The hometown team returned empty handed this weekend as Cornell baseball dropped all four games in its doubleheaders against Brown and Yale. The games did not come without excitement, however, as the team managed to keep each game within two runs.
The Red (8-13, 2-4 Ivy) had just come off a sweep against Ivy League opponent Harvard (9-17, 2-6), but now sits at the bottom of the Lou Gehrig division with two wins in the conference after a long and hard fought weekend.
“Yeah it was tough,” said head coach Dan Pepicelli. “We got walked off pretty much three times. We are just trying to figure out the back of the bullpen a bit.”
The first and shortest game of the weekend was came against Brown (9-15, 3-5 Ivy), where Cornell almost executed an impressive comeback in the final inning, but fell short 4-2. Brown’s starting pitcher Christian Taugner pitched a full seven innings, picking up the win with 10 strikeouts and only one earned run.
“[Taugner] pitched really well for Brown in game one and beat us, but no real drama there,” Pepicelli said.
A notable low-point of the weekend for Cornell was in the second game against the Bears on Saturday, where the Red’s bullpen struggles came to light. The Red entered the bottom of the eighth inning up by four runs with junior right-hander Tim Willittes — who pitched seven scoreless innings in the game — on the mound.
Willittes, after such a stellar outing, began to struggle and ended up with four earned runs. Then junior right-handed pitcher Scott Soltis came in to save face, but could mend the wound. Solits gave up three more runs and was handed his third loss of the season.
“We just couldn’t hold it,” Pepicelli said. “We did not have enough bullpen.”
The Bears were the easier of the two teams the Red faced over the weekend. It was expected for Cornell to drop both games, nor was it ideal, but the team hoped to bounce back and redeem themselves by beating Yale (11-18-1, 6-2 Ivy).
The road did not get easier for the Red as both games against the Bulldogs went into extra innings, with a total of 21 innings played on Sunday’s doubleheader alone. Cornell lost both, 4-2, and, 9-8, in 10 and 11 innings, respectively.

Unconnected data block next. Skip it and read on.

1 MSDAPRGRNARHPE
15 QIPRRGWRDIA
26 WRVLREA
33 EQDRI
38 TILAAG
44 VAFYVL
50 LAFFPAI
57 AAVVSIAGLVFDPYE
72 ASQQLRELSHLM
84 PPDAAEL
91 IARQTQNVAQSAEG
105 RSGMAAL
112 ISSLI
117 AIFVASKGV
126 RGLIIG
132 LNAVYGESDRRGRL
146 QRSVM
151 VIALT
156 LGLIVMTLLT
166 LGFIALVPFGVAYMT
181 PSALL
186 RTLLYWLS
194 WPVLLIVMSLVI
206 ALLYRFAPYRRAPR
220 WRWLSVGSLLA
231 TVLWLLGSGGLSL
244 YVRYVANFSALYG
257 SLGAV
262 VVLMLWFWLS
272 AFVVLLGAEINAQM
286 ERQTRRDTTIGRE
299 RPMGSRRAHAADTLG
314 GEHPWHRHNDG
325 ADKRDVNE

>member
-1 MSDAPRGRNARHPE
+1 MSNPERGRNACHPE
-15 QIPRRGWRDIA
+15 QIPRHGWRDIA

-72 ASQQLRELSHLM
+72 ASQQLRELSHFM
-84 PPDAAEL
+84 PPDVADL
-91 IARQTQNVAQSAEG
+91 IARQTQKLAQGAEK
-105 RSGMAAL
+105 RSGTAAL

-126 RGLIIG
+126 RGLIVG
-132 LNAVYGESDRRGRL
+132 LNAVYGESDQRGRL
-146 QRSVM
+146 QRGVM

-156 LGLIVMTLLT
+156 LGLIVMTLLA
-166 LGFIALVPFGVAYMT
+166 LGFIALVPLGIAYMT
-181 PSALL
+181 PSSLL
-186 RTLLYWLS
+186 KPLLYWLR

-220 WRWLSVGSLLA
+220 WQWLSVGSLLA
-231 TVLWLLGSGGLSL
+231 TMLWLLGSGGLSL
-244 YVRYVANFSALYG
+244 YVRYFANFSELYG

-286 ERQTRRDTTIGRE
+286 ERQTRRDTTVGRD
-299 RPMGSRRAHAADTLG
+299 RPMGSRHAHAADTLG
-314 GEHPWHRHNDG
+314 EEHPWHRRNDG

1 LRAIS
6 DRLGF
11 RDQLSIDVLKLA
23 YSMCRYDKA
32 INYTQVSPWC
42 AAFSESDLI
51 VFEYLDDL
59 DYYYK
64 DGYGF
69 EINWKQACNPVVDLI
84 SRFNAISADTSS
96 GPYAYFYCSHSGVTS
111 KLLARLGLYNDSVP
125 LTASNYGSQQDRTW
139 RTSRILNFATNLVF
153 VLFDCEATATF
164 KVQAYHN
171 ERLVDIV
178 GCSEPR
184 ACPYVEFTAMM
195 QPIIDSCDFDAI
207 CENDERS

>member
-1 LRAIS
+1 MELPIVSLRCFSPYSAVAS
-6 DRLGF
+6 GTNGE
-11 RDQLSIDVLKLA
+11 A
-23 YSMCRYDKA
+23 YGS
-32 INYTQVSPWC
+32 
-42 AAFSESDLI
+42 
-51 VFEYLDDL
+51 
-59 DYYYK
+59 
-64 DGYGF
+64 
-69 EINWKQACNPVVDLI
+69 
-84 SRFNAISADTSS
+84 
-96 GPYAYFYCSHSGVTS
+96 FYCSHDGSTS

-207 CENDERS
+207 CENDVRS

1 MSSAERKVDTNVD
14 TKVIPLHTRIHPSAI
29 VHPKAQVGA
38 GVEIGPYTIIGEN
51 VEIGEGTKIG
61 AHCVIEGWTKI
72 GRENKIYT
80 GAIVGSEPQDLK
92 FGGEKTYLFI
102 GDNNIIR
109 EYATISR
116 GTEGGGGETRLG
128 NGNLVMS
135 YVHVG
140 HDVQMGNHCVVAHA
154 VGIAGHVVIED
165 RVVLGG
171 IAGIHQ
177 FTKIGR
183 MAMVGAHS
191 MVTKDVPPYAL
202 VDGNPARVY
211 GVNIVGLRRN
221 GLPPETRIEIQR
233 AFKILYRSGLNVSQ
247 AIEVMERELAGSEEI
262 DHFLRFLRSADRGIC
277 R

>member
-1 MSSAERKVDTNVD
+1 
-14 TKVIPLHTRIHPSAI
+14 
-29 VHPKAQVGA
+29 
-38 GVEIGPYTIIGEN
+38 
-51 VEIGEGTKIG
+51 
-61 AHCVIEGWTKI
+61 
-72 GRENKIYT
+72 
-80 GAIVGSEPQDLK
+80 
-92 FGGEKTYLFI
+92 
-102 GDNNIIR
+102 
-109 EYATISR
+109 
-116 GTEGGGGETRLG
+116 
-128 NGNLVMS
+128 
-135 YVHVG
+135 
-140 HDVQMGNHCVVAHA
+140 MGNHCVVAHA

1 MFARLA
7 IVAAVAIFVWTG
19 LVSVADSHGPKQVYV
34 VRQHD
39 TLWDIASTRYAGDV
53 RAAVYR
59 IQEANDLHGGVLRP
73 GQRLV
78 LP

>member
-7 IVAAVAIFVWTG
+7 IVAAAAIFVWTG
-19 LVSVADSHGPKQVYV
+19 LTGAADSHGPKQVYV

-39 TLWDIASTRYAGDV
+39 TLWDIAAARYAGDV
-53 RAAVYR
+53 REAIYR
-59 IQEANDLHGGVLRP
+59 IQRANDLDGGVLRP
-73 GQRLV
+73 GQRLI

Cornell ceded a walk-off home run at the end of game one, and surrendered a lead in the bottom of the 11th inning in game two.
“It was a long, long, long day,” Pepicelli said. “It was frustrating.”
Despite what was a lackluster weekend on paper, Cornell is not walking away from these games with their chins down
“The things that are helping us win, we still showed those and that same fight,” Pepicelli said. “We are in it and we were just a couple bullets short this weekend. We just have to get our act together and have some guys step up for us in the back of games and move forward.”
This was not a case of Brown or Yale overpowering the Red in any way. It seemed that things just didn’t go in favor of Cornell on multiple occasions.
“[For] both teams, it was very very even,” Pepicelli said. “I think that’s the Ivy League. They just did a little bit better job than us at the end to win games.
The team at the moment is a bit dinged up, particularly on the pitching staff. Because of this, 10 and 11 innings games, albeit consecutively, can be quite a challenge for the hurlers.
“There are certain parts of the game where we can really show out well, and then other parts where you can tell we are understaffed,” Pepicelli said. “[Extra innings] are exactly what we don’t want. And then we pay the price when we go to extras in game two, and then we are really out of pitching.”
Cornell will have a quick turnaround with an non-conference game against Binghamton (11-17, 7-2 America East) at home Wednesday before a four-game home series against the Columbia (9-18, 3-5 Ivy) next weekend.